// someone else beat us to it.
           delete mutex;
        }
    }
    m_mutex->Lock();

Otherwise, replace with whatever compare/swap function your platform provides.

Another option is to use one-time initialization support, which is available on Windows Vista and up, or just pre-create the mutex if you can.

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example please? –  shergill Aug 27 '09 at 1:28
    
Your current example has a memory leak - you need to ensure to delete the mutex instance that lost the race –  1800 INFORMATION Aug 27 '09 at 1:33
    
@1800 - Thanks for pointing that out, it'd be awful if someone copied the code as is. Fixed. –  Michael Aug 27 '09 at 1:38

Lazy mutex initialization isn't really appropriate for static methods; you need some guarantee that nobody races to the initialization. The following uses the compiler to generate a single static mutex for the class.

/* Header (.hxx) */
class MyClass
{
    ...

  private:
    static mutable MyMutex m_mutex;  // Declares, "this mutex exists, somewhere."
};


/* Compilation Unit (.cxx) */
MyMutex MyClass::m_mutex;            // The aforementioned, "somewhere."

MyClass::GetResource()
{
    m_mutex.Lock();
    ...
    m_mutex.Unlock();
}

Some other solutions will require extra assumptions of your fellow programmers. With the "call init()" method, for instance, you have to be sure that the initialization method were called, and everybody would have to know this rule.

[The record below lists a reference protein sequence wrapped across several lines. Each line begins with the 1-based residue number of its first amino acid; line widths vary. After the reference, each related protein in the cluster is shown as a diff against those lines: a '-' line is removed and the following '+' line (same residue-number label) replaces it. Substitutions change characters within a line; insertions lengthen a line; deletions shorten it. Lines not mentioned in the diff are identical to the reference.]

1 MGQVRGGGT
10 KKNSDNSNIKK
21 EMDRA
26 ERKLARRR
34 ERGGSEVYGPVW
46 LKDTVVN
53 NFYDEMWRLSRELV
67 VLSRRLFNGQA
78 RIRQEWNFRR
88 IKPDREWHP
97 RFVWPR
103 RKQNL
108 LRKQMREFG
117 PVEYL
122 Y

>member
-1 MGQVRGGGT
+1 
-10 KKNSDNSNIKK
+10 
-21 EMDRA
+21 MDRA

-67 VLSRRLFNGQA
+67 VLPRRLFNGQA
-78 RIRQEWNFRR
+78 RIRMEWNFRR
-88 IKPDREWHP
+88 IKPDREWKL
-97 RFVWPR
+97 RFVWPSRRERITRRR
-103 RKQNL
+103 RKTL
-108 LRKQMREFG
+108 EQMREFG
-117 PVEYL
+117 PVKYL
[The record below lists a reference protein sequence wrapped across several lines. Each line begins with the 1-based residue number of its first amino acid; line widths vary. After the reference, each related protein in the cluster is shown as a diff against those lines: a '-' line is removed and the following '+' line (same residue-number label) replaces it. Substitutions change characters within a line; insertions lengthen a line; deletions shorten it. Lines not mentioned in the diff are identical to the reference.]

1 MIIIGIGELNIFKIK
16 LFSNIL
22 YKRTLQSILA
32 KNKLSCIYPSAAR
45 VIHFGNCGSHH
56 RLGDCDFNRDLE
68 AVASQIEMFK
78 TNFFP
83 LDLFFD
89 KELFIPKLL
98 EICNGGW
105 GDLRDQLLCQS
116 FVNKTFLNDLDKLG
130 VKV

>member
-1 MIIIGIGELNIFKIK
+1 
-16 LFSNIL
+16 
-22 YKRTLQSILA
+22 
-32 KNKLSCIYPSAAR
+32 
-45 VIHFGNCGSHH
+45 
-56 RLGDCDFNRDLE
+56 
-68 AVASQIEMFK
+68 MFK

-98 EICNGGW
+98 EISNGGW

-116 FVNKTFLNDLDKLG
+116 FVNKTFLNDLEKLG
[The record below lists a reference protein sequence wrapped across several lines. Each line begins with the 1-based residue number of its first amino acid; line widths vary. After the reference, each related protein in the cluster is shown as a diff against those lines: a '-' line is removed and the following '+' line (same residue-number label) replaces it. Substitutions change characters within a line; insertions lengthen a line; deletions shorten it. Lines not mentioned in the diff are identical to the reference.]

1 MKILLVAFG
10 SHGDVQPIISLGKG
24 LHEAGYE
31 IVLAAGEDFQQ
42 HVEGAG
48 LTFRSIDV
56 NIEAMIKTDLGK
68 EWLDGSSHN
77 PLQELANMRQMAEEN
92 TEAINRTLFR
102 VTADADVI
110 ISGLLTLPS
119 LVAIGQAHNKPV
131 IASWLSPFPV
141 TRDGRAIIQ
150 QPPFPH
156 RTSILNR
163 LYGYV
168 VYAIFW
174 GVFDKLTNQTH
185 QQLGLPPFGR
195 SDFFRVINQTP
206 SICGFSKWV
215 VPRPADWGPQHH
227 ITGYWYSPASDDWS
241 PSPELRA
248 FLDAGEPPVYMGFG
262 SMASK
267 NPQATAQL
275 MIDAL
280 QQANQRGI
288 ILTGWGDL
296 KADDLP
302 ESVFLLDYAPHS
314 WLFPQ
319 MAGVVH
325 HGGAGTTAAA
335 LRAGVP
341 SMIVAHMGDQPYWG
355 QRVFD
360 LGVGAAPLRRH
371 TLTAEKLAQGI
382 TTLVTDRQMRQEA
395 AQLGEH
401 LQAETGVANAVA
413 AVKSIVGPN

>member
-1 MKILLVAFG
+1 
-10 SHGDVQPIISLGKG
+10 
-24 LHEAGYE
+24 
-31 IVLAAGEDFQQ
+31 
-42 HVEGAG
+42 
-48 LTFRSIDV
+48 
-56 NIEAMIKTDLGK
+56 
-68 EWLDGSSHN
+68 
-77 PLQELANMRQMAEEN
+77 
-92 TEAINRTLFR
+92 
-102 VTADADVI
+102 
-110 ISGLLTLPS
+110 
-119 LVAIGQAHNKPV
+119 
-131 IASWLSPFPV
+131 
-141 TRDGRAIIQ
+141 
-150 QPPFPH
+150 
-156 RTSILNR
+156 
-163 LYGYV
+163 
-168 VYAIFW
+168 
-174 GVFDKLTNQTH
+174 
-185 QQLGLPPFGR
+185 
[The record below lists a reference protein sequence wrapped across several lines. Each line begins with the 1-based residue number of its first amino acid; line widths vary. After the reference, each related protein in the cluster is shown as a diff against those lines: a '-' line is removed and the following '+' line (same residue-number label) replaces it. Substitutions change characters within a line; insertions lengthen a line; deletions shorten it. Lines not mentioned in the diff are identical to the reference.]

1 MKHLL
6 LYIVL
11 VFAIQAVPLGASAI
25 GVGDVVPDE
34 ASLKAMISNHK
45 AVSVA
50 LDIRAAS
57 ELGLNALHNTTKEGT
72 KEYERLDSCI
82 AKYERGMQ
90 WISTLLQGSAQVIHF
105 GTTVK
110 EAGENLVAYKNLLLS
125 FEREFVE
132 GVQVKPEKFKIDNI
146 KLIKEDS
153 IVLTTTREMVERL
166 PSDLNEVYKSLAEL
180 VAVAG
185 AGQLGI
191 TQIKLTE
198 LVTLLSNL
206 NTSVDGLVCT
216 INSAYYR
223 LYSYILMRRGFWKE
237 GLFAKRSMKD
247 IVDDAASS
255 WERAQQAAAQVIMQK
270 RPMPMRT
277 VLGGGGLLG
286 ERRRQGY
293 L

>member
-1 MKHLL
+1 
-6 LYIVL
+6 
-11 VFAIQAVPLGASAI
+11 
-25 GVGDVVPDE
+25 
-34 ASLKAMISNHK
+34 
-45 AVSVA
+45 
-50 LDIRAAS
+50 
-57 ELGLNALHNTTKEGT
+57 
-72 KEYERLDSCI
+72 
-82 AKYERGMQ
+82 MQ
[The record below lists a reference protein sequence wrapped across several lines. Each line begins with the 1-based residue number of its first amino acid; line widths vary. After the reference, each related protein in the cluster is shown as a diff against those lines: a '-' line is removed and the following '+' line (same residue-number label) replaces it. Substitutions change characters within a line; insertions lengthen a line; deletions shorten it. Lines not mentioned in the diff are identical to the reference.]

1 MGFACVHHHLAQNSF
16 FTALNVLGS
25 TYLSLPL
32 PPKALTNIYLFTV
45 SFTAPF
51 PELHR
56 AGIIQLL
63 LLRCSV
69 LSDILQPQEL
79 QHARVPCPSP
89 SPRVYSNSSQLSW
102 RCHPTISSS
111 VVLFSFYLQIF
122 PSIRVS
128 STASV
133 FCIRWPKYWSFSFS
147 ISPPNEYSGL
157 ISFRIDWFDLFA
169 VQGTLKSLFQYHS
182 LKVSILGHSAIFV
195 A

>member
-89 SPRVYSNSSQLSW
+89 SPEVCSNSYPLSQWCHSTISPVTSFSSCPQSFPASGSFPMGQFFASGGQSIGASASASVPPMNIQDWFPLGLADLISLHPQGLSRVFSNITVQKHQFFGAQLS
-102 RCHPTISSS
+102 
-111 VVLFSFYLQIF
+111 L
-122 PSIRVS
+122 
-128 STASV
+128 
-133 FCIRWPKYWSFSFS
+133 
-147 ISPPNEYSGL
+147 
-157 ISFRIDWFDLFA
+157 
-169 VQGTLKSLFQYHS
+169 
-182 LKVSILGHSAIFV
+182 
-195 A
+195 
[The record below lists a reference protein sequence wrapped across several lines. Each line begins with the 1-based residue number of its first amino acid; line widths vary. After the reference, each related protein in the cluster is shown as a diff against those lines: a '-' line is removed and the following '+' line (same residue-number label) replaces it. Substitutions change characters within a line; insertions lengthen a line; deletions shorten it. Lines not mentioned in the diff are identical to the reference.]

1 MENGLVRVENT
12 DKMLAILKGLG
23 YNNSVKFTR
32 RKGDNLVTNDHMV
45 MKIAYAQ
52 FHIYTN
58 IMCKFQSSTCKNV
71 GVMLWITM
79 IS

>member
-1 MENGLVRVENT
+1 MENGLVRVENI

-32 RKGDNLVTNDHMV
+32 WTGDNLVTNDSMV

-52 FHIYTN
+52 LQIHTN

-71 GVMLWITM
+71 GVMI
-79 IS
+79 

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Why use a pointer anyway? Why not replace the pointer with an actual instance that does not require dynamic memory management? This avoids the race condition, and does not impose a performance hit on every call into the function.

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Since it is only to protect one specific section of code, simply declare it static inside the function.

static MyClass::GetResource()
{
    static MyMutex mutex;

    mutex.Lock();
    // ...
    mutex.Unlock();

The variable is a local variable with static storage duration. It is explicitly stated in the Standard:

An implementation is permitted to perform early initialization of other block-scope variables with static or thread storage duration under the same conditions that an implementation is permitted to statically initialize a variable with static or thread storage duration in namespace scope (3.6.2). Otherwise such a variable is initialized the first time control passes through its declaration; such a variable is considered initialized upon the completion of its initialization. If the initialization exits by throwing an exception, the initialization is not complete, so it will be tried again the next time control enters the declaration. If control enters the declaration concurrently while the variable is being initialized, the concurrent execution shall wait for completion of the initialization.

The last sentence is of particular interest to you.